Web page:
Since the 1970s, the neighborhood of Flushing in Queens, New York, has grown into the largest community of Chinese immigrants in the Eastern United States. Census data paints a flow of dreams and ambition from East Asia to the East Coast: as of 1980, Asian Americans accounted for roughly 12 percent of the total Flushing population. By 2010, it expanded to more than 66 percent.
But numbers only offer a blurry, monochromatic view of a place. It is the many stories of its residents that add the layers of color pigments.
The Chinese-to-New York immigration stories are not a homogeneous tale, though crowded basement apartments and low-paying dishwashing jobs may resonate with the memories of many. Migration stories do not always have a happy ending. Does a story like that end at all? At the end of one’s life, the story is usually carried on by loved ones. But what if those stories are never passed down?
This is a story about how the streetscape of Flushing has helped me (re)imagine my late fathers’ untold immigration story.
Pacing through Flushing on a brisk fall morning, I feel the hot fumes rise from manhole covers as they make their way out onto the streets. It’s a busy scene accompanied by countless Chinese dialects. Sitting on the stairs that lead up to the Queens Library, dipping my 油条 (youtiao, Chinese fried churro) into my 豆浆 (doujian, Chinese soymilk), I realize it’s not my first time here.
Thirteen years ago, I was here with my father. The sound of buzzing streets carries me like white noise into my memories. I recall that in my last year of high school, I received a letter from my father handwritten in simplified Chinese. It read: “There is so much I wish to tell you, but for now, happy birthday.” Looking at that letter now, I think if handwriting had choices for fonts, this would be written in italics because the characters look so distant and fragile.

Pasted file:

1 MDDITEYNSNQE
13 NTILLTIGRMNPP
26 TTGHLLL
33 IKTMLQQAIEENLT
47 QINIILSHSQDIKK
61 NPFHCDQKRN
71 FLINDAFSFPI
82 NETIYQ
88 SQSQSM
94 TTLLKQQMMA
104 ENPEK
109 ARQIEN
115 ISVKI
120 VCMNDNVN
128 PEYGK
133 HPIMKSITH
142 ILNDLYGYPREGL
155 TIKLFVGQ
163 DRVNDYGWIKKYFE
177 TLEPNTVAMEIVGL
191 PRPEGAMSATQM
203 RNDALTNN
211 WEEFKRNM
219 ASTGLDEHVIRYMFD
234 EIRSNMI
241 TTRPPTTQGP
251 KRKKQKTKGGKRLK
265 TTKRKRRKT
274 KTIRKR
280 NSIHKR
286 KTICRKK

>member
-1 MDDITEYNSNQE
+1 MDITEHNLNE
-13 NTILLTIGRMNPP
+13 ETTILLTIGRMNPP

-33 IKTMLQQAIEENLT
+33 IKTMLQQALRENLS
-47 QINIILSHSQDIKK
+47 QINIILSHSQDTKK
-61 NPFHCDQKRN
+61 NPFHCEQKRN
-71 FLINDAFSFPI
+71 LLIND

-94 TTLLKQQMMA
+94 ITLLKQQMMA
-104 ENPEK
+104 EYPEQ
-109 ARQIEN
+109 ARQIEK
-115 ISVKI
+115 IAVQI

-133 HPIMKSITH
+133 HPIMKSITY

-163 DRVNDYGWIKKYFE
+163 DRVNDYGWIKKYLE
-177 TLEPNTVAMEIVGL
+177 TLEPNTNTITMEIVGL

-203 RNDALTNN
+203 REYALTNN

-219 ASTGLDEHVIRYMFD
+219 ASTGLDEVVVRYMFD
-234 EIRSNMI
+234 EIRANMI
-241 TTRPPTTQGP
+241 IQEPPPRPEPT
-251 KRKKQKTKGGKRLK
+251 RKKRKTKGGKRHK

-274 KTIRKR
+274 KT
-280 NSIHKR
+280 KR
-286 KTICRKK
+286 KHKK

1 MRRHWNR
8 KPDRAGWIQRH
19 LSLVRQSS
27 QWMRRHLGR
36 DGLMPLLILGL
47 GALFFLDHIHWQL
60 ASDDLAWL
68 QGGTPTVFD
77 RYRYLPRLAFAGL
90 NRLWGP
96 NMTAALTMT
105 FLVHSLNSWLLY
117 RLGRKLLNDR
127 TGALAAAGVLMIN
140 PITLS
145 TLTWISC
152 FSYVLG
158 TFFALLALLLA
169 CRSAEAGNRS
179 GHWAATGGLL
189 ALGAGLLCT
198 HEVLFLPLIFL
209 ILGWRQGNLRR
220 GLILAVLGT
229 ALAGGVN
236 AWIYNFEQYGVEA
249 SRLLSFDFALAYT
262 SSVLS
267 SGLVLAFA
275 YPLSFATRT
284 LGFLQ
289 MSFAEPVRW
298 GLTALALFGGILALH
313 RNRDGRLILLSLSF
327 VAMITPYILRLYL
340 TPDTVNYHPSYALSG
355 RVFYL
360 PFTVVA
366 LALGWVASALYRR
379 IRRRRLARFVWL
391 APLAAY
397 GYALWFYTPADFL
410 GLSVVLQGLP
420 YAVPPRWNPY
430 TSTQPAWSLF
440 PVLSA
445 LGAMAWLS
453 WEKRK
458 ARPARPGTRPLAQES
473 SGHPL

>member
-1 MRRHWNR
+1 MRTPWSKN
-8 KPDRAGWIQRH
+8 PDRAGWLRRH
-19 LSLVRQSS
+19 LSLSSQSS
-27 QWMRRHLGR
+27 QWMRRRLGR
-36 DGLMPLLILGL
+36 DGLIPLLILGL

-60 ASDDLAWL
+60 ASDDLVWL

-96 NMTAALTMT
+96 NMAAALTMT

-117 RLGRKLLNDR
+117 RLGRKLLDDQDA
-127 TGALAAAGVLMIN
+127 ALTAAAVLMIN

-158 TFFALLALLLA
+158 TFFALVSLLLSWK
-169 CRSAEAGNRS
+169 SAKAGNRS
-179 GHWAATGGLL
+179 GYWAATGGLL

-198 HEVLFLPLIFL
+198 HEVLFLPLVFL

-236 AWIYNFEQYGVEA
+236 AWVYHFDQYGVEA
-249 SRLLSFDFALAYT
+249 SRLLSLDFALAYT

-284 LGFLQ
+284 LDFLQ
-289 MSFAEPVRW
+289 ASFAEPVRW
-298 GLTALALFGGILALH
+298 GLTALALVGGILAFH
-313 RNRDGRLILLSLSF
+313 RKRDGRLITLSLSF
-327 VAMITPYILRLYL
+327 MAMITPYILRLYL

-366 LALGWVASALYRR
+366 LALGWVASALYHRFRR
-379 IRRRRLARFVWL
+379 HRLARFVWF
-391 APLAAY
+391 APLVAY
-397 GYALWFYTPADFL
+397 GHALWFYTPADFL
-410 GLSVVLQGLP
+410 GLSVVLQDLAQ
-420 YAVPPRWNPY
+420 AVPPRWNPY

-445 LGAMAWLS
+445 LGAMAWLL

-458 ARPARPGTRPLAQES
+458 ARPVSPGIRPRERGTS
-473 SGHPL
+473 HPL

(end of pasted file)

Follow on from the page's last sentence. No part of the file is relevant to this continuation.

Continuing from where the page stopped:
While I take another bite of my breakfast, I look across the street at a bright red sign: Qingdao Restaurant. I was born in Qingdao, a major port city in China. When I took my first breath at the hospital, my father was likely sleeping below deck in a damp-smelling crew’s quarters with other sailors. That part I can imagine because I have also worked on a ship. A sense of mystery always shrouded his existence. I knew very little about him, and maybe that cruise ship job was my attempt to share an experience at different points in time.
Lost family photos tell me that I was cradled in my mother’s arms when I met him on a gangway at the Port of Shanghai. He stayed with us for a while then, but that would be one of my last recollections of him until our reunion eleven years later in New York.
“Your father went to America. You will move there soon too.”
This was the story I lived with during my childhood. I imagine my father told a similar story, most likely in English in a city by the name of 纽约 (Niǔyuē, or New York). My father was a firm believer in the Chinese phrase 报喜不报忧: tell stores of happiness, not stories of worry. Perhaps, for this reason, the phone seldom rang, and the mystery around him remained as clouded as ever, although he always managed to send us money. I used to think that once I got my own job, I would buy a big shovel and dig a hole to the other side of the world to see him.
Turns out, before I had the chance to dig that hole, my father picked me up at John F. Kennedy International Airport on the humid summer day in 2006. I spent the next few days at his friend’s house in Flushing. Even as a child, it didn’t take long for me to realize that Flushing is a place where stories don’t need to be told in English. Each morning, my father would drive me to Main Street to fetch authentic Chinese breakfasts from a hole-in-the-wall restaurant. The curb where he would park the car and and leave me waiting left a strong impression. At least the food kept a sense of familiarity amid the jet lag and uncertainty of literally everything else.